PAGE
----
Maijansali is a multi-purpose space, perfect for various events, such as lectures, workshops, and performances. Kino Regina is an auditorium-type space, well suited for lectures, film screenings, and different events. Small pop-up events can be held on Oodi’s first floor. Aura is ideal for events requiring audio and video technology, such as meetings, seminars, and workshops. The glass-walled Kuutio is currently mainly used for meetings and training events. Oodi’s small-group kitchen can be used for cooking together or meetings. Oodi has ten group rooms of varying sizes. Depending on their size, the rooms can be booked for 4–16 persons. Oodi has six small workspaces that can be reserved for 1–3 persons. For reading and quiet work, Oodi also has a separate reading room. The reading room cannot be reserved. Oodi has a reading room that can be used for reading and quiet work. The reading room cannot be reserved. The reading room is located on Oodi’s second floor. The seating steps, located on Oodi’s second floor, can be used for laid-back independent work or small group-work tasks. Talking is allowed on the steps, so if you are looking for a silent space, they are not your best option. Oodi’s third floor has work desks, each equipped with a reading light and power sockets. On Oodi’s second floor, behind the Kuutio space, is a working area with separate electric work desks. Oodi’s third floor balcony is open during the summer season. The balcony can be used for having coffee, reading, and working, all while admiring the beautiful view towards Töölönlahti Bay. Game rooms: Learning room 1 offers powerful gaming computers that can be used with the Helmet library card. In addition, Oodi also has three console gaming rooms that can be reserved. Oodi has different music studios, a recording studio with its own control room, and photograph and video studios. The north end of Oodi’s third floor is the library’s children’s section. A secret door found in one of its bookshelves leads into a nest-like story room.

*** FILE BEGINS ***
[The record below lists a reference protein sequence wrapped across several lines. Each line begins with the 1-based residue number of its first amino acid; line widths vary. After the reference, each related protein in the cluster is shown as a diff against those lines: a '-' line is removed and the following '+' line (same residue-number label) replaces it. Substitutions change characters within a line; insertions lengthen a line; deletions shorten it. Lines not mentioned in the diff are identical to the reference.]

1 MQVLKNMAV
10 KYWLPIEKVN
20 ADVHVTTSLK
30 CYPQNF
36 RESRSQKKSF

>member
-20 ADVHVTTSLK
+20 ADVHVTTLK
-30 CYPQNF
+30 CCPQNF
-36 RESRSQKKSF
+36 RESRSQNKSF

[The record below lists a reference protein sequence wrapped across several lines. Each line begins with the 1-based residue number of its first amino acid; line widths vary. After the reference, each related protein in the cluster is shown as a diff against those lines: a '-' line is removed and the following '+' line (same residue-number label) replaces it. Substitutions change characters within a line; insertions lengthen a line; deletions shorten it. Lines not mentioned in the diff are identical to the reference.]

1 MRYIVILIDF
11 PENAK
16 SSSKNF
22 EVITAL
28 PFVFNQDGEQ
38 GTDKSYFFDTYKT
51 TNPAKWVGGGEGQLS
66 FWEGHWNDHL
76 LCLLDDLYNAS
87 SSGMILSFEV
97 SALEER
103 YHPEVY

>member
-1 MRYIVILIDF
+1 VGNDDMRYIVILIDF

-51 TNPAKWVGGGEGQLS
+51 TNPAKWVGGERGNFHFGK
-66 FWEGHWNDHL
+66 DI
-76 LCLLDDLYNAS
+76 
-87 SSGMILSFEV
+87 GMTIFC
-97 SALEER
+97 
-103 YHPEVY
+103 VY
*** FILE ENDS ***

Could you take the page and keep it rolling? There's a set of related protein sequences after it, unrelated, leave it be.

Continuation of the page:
The energy consumption level of Oodi is that of a nearly Zero Energy Building (nZEB). Its estimated life span is 150 years. It has a robotic system for collecting and transporting books, almost 0-energy building, automatic sorter, self check-in and check-out.
Friends of the Central Library was a participatory pilot project for community development, in which 28 user developers were able to offer their input for the library’s design from the users’ perspective. During the four-month project, input was collected from the Friends of the Central Library on subjects such as the functionality of the services and ideas for events. Oodi’s planning process has utilised service design to achieve the best possible customer experience. Service design was used in the design of the signs and furniture, as well as the placement of the library’s materials. The natural solutions for each floor as well as the cooperation partners’ wishes were discussed together.
Oodi has a collection of 100,000 books, magazines, newspapers, sheet music, films and games. Oodi’s collection includes books in 20 different languages and material aimed at children, young people and adults alike. Oodi is one of the Helsinki region’s Helmet libraries, which provide customers with access to nearly 3.5 million individual works.